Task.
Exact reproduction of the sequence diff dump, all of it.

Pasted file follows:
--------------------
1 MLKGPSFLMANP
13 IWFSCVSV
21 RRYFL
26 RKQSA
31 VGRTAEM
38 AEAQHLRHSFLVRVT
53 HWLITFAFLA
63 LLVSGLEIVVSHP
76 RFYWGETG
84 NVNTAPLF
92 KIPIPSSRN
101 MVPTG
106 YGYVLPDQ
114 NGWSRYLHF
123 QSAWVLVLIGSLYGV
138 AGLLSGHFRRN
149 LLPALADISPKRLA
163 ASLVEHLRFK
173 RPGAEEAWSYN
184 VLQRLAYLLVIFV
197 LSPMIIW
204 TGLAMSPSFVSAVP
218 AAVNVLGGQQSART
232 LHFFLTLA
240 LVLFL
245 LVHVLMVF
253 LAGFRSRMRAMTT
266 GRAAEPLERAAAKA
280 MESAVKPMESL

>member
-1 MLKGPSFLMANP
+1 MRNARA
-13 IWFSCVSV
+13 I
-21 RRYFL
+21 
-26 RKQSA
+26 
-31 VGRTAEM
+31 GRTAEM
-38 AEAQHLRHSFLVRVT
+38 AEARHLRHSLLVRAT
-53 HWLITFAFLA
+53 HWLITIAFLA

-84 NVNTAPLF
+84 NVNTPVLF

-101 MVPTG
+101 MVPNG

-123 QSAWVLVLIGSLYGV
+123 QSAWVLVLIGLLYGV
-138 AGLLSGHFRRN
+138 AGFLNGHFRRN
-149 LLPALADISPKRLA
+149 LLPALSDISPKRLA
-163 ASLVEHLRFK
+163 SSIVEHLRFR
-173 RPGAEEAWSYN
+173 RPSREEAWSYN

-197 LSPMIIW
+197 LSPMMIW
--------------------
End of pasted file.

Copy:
1 MLKGPSFLMANP
13 IWFSCVSV
21 RRYFL
26 RKQSA
31 VGRTAEM
38 AEAQHLRHSFLVRVT
53 HWLITFAFLA
63 LLVSGLEIVVSHP
76 RFYWGETG
84 NVNTAPLF
92 KIPIPSSRN
101 MVPTG
106 YGYVLPDQ
114 NGWSRYLHF
123 QSAWVLVLIGSLYGV
138 AGLLSGHFRRN
149 LLPALADISPKRLA
163 ASLVEHLRFK
173 RPGAEEAWSYN
184 VLQRLAYLLVIFV
197 LSPMIIW
204 TGLAMSPSFVSAVP
218 AAVNVLGGQQSART
232 LHFFLTLA
240 LVLFL
245 LVHVLMVF
253 LAGFRSRMRAMTT
266 GRAAEPLERAAAKA
280 MESAVKPMESL

>member
-1 MLKGPSFLMANP
+1 MRNARA
-13 IWFSCVSV
+13 I
-21 RRYFL
+21 
-26 RKQSA
+26 
-31 VGRTAEM
+31 GRTAEM
-38 AEAQHLRHSFLVRVT
+38 AEARHLRHSLLVRAT
-53 HWLITFAFLA
+53 HWLITIAFLA

-84 NVNTAPLF
+84 NVNTPVLF

-101 MVPTG
+101 MVPNG

-123 QSAWVLVLIGSLYGV
+123 QSAWVLVLIGLLYGV
-138 AGLLSGHFRRN
+138 AGFLNGHFRRN
-149 LLPALADISPKRLA
+149 LLPALSDISPKRLA
-163 ASLVEHLRFK
+163 SSIVEHLRFR
-173 RPGAEEAWSYN
+173 RPSREEAWSYN

-197 LSPMIIW
+197 LSPMMIW